Over a week after the Kurdistan Workers’ Party (PKK) killed 12 Turkish soldiers when they overran a military outpost in Daglaci, close to Turkey’s border with Iraq, (see EDM, October 22), nationalist anger inside Turkey not only shows no sign of abating but appears to be becoming ever more aggressive. Unless some way can be found to defuse the tensions, there is now a real danger of ethnic clashes and racist violence.
Turkey is no stranger to ethnic violence, pogroms, and racist killings. In January 2007, Turkish-Armenian Hrant Dink was shot dead in a racist attack. In April 2007 three Christians in the southeastern city of Malatya had their throats cut. However, violence has traditionally been directed against religious rather than ethnic minorities. But in recent years a combination of granting – mainly as the result of pressure from the EU — greater cultural rights to Turkey’s Kurdish minority and the continuing violence of the PKK has resulted in a discernible increase in racism against Kurds.
Such sentiments have, in turn, been exacerbated by the Kurds’ greater self-confidence. Twenty years ago Turkey’s Kurds did not officially exist and even speaking Kurdish risked arrest. Today, not only can Kurds openly express their ethnic identity but, as a result of mass migration from the impoverished predominantly Kurdish provinces of southeast Turkey to the metropolises in the west of the country, it is now commonplace to hear Kurdish being spoken on the streets of Istanbul, Ankara, Izmir, and Antalya. The result for Turkish nationalists has been an increasing siege mentality. For the Turkish middle-classes, ethnic prejudices have been compounded by social snobbery, as the Kurdish they hear tends to be spoken by manual laborers working on the roads and construction sites. For lower income groups, who have yet to derive any real benefit from the recent impressive growth in Turkey’s gross national product, the Kurds are a convenient scapegoat for their own poverty.
Since the recent upsurge in PKK attacks, which have killed nearly more than 40 members of the security forces in less than a month, Turkish nationalist anger has begun to be directed not just against the PKK but also against Kurds in general. Although several Turkish newspapers published details of attacks by nationalist mobs on Kurdish-owned businesses in Bursa on October 22 (see EDM, October 23), an article in the liberal daily Radikal suggests that in recent weeks such racist attacks have not only become much more widespread but are going largely unreported in the Turkish media (Radikal, October 28).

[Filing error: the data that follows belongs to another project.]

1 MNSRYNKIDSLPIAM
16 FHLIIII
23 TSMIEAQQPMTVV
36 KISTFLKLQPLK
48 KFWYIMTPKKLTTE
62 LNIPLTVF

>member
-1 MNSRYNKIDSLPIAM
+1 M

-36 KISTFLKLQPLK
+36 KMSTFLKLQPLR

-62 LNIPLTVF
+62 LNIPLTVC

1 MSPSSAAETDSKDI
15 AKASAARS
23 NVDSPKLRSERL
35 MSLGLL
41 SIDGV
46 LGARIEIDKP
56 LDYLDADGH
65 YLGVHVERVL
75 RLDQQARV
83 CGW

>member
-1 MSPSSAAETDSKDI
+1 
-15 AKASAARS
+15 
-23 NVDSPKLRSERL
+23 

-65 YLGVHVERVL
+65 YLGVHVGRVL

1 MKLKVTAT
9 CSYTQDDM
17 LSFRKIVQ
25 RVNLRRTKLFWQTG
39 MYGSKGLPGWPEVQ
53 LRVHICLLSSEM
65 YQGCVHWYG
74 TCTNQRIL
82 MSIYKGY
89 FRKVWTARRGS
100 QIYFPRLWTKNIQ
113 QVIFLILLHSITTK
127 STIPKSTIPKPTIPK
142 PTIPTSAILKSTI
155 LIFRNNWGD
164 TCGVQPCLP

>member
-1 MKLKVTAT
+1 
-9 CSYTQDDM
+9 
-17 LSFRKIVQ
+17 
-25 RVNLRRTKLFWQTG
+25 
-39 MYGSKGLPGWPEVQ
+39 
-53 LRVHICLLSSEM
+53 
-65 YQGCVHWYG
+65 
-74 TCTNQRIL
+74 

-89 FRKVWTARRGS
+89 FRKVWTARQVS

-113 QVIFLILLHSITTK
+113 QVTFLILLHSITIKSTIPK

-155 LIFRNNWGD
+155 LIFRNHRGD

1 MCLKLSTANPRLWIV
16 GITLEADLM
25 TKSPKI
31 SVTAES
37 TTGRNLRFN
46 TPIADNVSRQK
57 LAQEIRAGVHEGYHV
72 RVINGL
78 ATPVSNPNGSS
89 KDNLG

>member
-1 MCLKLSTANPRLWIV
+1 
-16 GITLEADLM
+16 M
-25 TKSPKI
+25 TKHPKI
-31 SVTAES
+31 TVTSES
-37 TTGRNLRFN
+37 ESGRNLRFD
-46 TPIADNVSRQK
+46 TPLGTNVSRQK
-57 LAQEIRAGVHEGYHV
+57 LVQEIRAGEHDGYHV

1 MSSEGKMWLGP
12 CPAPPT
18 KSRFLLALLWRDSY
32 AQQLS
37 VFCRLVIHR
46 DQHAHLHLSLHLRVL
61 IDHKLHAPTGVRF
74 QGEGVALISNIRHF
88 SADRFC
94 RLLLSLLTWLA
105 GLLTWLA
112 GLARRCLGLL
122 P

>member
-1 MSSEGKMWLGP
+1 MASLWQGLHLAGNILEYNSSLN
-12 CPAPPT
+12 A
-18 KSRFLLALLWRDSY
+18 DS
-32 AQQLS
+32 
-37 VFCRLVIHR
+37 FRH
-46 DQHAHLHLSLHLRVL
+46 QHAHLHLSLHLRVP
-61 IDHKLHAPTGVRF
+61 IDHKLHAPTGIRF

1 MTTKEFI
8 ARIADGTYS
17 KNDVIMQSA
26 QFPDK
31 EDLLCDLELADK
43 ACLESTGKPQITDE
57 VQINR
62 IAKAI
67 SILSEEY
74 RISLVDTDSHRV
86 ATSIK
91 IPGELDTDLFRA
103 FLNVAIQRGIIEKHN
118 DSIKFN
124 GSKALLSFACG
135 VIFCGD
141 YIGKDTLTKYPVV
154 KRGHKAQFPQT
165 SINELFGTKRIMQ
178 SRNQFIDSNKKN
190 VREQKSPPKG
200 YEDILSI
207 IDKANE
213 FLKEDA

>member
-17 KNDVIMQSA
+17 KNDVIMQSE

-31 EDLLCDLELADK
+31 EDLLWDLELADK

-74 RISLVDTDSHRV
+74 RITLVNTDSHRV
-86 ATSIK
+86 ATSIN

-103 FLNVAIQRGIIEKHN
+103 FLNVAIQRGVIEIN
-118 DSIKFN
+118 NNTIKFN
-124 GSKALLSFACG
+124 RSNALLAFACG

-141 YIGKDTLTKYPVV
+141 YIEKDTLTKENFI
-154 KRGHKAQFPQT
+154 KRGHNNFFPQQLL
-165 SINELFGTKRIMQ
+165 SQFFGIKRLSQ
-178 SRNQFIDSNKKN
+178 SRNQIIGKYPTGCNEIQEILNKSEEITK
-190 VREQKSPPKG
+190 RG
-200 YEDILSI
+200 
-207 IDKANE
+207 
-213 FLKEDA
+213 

Government spokesman Cemil Cicek issued a statement calling on Turks to prevent their grief and anger at the deaths of Turkish soldiers from becoming violent, even explicitly reminding them of past pogroms against Christians and members of the heterodox Alevi community (NTV, CNNTurk, October 29).
General Yasar Buyukanit, the chief of the Turkish General Staff, has also called for restraint. However, in an official statement issued on October 28 in advance of the celebration of Republic Day on October 29, which is the official anniversary of the founding of the Turkish Republic in 1923, Buyukanit promised: “We shall make those who have caused us suffering to suffer even more” (Sabah, Vatan, Milliyet, Hurriyet, October 29).
Although it was undoubtedly not his intention, there are many in Turkey who will have interpreted his words as being directed not just against the PKK but also against Kurds in general.
Expectations that the demonstrations and protest marches that followed the October 21 attack would gradually decline have proved unfounded. On October 27 hundreds of thousands of Turks staged anti-PKK demonstrations across the country, including an estimated 300,000 in the central Anatolian city of Kayseri (Radikal, Milliyet, Vatan, October 28). On October 28, the annual Eurasian Marathon in Istanbul turned into a nationalist rally as thousands of runners carried Turkish flags and chanted anti-PKK slogans (Vatan, Hurriyet, Sabah, October 29). At times the mood has become almost hysterical. During an anti-PKK rally in the Mediterranean resort of Bodrum, one of the protestors turned up with his dog, both of which were wearing tee shirts with “Turk” written on them. The protestor’s intention appears to have been to affirm his dog’s nationalist credentials. But after a furious reaction from the Turkish press, the local governor has ordered the man’s arrest and prosecution on charges of insulting the Turkish nation by suggesting that it was a dog (Vatan, October 29).
Many Kurds have been so alarmed by the possibility of becoming victims of ultranationalist violence that they have hung Turkish flags from their homes and workplaces (Radikal, October 28). However, hard-line supporters of the PKK are refusing to be cowed. On the evening of October 28, 60-100 PKK supporters clashed with police in the Sisli neighborhood of Istanbul (NTV, CNNTurk, October 29). Although the demonstration was relatively small, there are concerns that, if and when Turkey launches a cross-border military operation into northern Iraq, PKK supporters in cities inside Turkey will attempt to stage violent protests that could, in turn, trigger an even more violent Turkish nationalist response.